BEA Show Notes: idpf's Digital Book 2012 Monday Recap: DRM, Digital Revenue and Data (oh, my!)
One of the concurrent conferences under the BookExpo America umbrella, the International Digital Publishing Forum's (idpf) sold-out Digital Book 2012 has, for the last two days, tackled the digital reading from a multitude of angles, and with specific emphasis on Business & Marketing, Technology & Production, and Education & Professional.
As we eagerly anticipate Book Business blogger extraordinaire and general man-on-the-scene Eugene G. Schwartz to weigh in with his detailed conference recap and analysis, we'll provide some quick takes from day one of the two-day conference.
Monday kicked off with a morning of keynotes beginning with the inimitable Seth Godin (we hear he was good; we missed all but his adieu thanks to some confusion at registration).
Following Godin, Ernie Sander, Executive Director of GigaOm and PaidContent.org, addressed the breakfast crowd on the topic of "Emerging Models for Content Monetization." Sander highlighted the New York Times' impressive advances in acquiring digital subscriptions, noting that in just one and a half years since instituting a pay wall, the Grey Lady has amassed 450,000 digital subscribers, or more than one third of its print total. He also noted how digital has spurred print growth, as a bundled pricing plan for digital plus the Sunday print edition has Sunday circulation growing again. He noted that the strategy seems to be to keep print alive as long as it can and build up digital in the meantime.
Next, a publishers' roundtable moderated by the IDPF's Bill McCoy and consisting of Bloomsbury's Richard Charkin, Random House's Madeline McIntosh and Open Road's Jane Friedman addressed the ways ebooks are changing the business. Topics bandied included:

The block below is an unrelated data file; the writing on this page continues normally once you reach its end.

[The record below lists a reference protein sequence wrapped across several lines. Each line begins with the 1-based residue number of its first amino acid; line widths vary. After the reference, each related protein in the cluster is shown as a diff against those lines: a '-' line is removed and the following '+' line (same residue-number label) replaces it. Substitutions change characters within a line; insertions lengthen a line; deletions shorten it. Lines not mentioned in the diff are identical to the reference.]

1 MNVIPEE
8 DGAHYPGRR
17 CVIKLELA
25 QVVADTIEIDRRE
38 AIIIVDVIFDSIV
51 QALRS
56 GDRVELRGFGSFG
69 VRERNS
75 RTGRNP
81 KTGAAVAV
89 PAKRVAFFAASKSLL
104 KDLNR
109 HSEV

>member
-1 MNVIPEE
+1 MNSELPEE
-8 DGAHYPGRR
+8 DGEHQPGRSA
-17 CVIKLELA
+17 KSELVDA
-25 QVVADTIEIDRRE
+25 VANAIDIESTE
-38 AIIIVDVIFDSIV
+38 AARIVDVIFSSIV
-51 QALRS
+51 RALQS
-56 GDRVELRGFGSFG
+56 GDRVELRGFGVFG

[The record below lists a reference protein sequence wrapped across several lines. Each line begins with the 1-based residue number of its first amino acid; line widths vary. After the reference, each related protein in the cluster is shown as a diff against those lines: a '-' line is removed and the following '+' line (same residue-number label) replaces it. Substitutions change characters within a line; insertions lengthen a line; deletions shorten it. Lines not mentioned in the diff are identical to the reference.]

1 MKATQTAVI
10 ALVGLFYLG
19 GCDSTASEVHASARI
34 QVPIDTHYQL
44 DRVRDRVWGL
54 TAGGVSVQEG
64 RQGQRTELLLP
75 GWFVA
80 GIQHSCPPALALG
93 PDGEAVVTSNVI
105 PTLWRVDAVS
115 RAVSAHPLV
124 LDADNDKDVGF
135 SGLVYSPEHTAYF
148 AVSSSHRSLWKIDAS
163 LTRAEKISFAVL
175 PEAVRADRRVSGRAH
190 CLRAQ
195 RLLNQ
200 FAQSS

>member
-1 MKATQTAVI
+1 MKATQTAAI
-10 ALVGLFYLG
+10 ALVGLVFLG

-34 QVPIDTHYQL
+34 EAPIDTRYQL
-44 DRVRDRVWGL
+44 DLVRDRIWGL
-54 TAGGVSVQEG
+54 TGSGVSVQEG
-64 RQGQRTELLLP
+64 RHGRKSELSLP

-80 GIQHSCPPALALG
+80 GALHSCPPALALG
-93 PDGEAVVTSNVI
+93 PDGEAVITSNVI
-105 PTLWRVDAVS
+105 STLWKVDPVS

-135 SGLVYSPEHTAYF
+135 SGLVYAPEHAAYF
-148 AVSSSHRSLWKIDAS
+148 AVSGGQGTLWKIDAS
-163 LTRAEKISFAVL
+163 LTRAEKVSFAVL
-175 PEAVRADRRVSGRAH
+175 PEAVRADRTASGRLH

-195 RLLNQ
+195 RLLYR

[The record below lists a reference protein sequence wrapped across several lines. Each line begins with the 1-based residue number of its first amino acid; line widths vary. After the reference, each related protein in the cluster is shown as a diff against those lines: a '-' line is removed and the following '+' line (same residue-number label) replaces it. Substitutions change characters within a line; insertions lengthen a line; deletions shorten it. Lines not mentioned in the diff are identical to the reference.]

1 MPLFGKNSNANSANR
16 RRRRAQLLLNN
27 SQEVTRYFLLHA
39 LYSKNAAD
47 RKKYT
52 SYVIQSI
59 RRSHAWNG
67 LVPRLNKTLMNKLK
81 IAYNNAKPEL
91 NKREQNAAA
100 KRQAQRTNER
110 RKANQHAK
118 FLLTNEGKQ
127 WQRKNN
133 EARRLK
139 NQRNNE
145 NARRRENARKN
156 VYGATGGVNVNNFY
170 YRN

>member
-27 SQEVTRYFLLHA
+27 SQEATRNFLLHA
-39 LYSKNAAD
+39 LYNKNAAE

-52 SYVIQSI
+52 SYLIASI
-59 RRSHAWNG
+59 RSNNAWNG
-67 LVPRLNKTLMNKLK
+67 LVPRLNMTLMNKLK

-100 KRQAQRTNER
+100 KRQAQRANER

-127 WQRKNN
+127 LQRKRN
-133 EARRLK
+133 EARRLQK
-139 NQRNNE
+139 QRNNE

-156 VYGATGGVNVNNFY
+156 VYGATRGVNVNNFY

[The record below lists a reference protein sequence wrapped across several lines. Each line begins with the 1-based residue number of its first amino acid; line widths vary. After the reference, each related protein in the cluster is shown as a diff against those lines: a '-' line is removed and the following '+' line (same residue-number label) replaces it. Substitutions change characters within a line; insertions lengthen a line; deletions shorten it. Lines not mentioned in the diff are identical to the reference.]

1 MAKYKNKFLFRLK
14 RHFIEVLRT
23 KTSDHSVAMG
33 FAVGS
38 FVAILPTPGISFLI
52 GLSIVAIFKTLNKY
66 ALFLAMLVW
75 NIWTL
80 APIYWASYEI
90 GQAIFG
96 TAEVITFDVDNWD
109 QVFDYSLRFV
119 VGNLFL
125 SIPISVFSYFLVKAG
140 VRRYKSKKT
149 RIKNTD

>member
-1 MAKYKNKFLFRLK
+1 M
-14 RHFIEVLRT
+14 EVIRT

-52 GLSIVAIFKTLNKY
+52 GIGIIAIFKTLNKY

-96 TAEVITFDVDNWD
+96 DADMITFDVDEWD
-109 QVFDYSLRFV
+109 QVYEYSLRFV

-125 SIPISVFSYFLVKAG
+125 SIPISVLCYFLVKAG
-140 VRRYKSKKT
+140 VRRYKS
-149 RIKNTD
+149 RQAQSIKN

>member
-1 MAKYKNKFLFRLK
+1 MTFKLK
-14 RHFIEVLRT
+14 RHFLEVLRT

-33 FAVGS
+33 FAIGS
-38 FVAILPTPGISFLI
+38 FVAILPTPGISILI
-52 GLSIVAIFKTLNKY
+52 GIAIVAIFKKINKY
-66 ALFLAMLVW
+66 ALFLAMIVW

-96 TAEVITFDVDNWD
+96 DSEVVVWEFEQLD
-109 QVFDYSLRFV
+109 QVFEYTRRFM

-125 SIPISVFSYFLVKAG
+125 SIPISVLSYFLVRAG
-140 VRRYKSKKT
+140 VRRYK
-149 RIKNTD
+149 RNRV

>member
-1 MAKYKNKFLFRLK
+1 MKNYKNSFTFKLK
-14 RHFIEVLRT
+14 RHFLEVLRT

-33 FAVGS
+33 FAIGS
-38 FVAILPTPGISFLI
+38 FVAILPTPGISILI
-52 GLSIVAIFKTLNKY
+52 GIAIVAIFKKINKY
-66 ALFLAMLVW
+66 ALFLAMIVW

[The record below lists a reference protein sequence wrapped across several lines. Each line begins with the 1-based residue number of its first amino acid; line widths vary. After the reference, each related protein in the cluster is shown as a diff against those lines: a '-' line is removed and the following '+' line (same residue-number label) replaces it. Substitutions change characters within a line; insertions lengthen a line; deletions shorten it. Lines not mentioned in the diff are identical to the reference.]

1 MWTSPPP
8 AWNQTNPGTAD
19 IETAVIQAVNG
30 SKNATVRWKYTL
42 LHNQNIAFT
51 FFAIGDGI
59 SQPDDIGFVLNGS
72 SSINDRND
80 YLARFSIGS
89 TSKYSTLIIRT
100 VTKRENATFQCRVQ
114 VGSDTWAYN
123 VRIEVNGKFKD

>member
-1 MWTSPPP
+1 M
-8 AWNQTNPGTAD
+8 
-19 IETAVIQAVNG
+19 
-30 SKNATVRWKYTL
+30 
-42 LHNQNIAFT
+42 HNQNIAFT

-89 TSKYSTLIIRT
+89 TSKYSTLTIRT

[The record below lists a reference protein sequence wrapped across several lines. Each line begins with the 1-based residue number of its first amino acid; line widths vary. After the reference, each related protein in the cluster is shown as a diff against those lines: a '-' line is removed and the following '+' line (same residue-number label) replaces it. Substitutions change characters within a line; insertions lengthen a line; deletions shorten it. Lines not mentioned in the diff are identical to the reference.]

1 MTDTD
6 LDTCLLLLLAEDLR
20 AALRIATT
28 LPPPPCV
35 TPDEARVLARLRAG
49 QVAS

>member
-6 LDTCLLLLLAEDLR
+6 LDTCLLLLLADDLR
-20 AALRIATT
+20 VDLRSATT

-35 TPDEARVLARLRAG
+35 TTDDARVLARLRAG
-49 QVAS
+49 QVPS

-Branding in the Ebook Era: Friedman noted that since publishers have long considered authors and not the publisher to be the brand, her Open Road Integrated Media considers itself more of a digital marketing company than a publisher. McIntosh, specifically addressing ebook originals, noted that she did not believe that the absence of a physical artifact equated with diminished value.
-Self Publishing: McIntosh noted that it's allowed many more voices to enter the fray and be discovered both by readers and by publishers
-DRM: McIntosh called it a "red herring," noting that she's neither for nor against DRM and believes it "has virtually no impact on anything." Friedman noted that she's "leaning toward no DRM," adding that she's experienced more piracy of print than electronic books, and that if a publisher removes DRM and feels it made a mistake, it can always reinstate it.
-Shifting sales paradigms: Charkin recounted the story of a colleague who worried print sales might cannibalize ebook sales for a particular title
-Globalization: Charkin noted that the opportunities to sell ebooks to previously unreachable regions, and in native languages, was "fantastic." Friedman noted that India and China were of particular interest to Open Road: "We can reach them fast and we can reach them efficiently."
-and Ebooks in Libraries: Friedman noted that libraries are as important today as they've always been and she hopes all publishers will find a workable system for making their content available to them. McIntosh said publishers need to make sure the library ecosystem continues to support authors and retailers.
Richard Eoin Nash of Small Demons wrapped up the morning keynotes, urging publishers to stop thinking of themselves as sellers of commodity products and rather providers of services. "Selling products is a lottery," he said. "For every Fifty Shades of Grey there are 5 million shades of losing money."
He also pointed out that publishing has always been at the vanguard of technology, and that its failure has not been a failure to adopt ebook technology, but a failure of making the business model work.
He concluded with the idea that "The time for little experiments is over," referring to the popular conception that digital delivery enables endless experimentation. "It's time we think more largely about the experiments conducted over the last five years," he continued, urging publishers to make some definitive conclusion based upon those experiments.
In a late morning session titled "Why Publishers Need Data," SourceBooks' Dominique Raccah laid out the case for why "data is better than your gut," discussing many of her data-driven decision processes, from testing titles, covers (they produce as many as 17 per title before they decide), to advance selling using different cover versions.
She explained that data-driven publishing is a new skill for book publishers, but that it's an evolution from the existing agile model of Build, Measure, Learn. She noted that the experiments at SourceBooks don't require on a lot of infrastructure or an expensive CRM system, and that "I regularly try stuff that doesn't work. We believe in experimentation."
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